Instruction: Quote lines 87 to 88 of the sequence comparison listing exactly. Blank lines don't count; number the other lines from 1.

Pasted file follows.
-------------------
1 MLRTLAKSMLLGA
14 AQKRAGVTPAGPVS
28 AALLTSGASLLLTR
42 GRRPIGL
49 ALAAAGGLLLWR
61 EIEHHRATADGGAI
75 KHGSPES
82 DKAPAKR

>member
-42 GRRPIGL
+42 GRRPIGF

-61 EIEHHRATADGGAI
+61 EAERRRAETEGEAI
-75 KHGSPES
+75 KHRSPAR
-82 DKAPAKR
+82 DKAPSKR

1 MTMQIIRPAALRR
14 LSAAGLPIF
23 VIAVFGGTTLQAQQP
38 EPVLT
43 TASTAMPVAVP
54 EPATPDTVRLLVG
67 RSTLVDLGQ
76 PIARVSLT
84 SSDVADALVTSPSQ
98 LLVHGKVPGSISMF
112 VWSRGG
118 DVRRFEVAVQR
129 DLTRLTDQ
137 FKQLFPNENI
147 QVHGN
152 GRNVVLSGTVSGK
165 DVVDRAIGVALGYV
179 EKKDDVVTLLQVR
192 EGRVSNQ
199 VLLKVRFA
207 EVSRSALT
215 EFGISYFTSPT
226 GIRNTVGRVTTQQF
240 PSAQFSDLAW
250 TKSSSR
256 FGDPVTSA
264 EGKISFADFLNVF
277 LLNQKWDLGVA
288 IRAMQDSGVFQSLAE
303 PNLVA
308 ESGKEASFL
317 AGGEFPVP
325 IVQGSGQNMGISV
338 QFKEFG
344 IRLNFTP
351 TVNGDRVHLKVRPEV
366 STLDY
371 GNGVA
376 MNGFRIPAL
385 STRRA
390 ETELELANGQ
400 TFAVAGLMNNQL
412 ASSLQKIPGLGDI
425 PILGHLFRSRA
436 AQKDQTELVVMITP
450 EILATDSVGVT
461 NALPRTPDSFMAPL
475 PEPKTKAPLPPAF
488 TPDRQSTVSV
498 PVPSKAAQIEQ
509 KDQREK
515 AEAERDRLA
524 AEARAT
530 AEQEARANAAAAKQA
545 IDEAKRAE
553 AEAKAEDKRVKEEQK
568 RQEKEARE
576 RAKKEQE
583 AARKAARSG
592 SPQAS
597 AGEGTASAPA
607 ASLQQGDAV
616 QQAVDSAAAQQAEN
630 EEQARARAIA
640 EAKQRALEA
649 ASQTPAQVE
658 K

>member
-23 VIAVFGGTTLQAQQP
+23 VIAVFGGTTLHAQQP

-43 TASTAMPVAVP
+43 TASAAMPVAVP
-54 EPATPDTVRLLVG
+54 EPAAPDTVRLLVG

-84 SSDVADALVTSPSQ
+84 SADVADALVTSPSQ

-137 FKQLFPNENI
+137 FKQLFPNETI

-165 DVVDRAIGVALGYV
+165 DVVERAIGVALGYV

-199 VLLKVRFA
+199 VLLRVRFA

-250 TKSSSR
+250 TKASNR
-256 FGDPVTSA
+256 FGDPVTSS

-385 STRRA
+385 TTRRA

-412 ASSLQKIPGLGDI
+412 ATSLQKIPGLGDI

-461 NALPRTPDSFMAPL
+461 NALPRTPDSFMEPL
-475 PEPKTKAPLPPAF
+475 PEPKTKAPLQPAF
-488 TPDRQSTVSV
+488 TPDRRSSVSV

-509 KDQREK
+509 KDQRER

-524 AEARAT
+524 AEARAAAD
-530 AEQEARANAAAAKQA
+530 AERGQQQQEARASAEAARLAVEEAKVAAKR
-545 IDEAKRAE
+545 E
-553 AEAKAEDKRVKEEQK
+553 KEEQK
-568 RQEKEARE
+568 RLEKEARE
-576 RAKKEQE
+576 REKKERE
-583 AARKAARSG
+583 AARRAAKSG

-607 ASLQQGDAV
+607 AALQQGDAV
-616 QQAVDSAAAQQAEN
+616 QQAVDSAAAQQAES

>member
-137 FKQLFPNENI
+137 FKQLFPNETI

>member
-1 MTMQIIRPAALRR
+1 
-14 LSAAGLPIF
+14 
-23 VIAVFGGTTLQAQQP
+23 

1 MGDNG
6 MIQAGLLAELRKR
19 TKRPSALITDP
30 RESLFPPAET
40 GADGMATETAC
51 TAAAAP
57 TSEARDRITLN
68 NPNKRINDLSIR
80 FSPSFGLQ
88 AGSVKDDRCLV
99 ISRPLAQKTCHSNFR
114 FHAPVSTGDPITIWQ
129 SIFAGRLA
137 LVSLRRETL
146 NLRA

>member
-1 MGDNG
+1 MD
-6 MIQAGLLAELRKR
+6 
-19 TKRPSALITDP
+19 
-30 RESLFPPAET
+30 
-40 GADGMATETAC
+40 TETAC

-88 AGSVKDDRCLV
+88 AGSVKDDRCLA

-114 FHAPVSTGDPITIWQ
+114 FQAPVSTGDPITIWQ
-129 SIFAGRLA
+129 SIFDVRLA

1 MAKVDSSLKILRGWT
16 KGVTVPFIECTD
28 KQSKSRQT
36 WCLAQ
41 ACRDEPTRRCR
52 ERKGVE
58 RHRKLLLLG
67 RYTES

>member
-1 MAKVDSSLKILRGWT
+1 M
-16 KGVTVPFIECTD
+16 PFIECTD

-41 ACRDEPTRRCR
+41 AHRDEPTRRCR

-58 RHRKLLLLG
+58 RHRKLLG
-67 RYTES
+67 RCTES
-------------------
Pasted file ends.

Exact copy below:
+23 VIAVFGGTTLHAQQP

-43 TASTAMPVAVP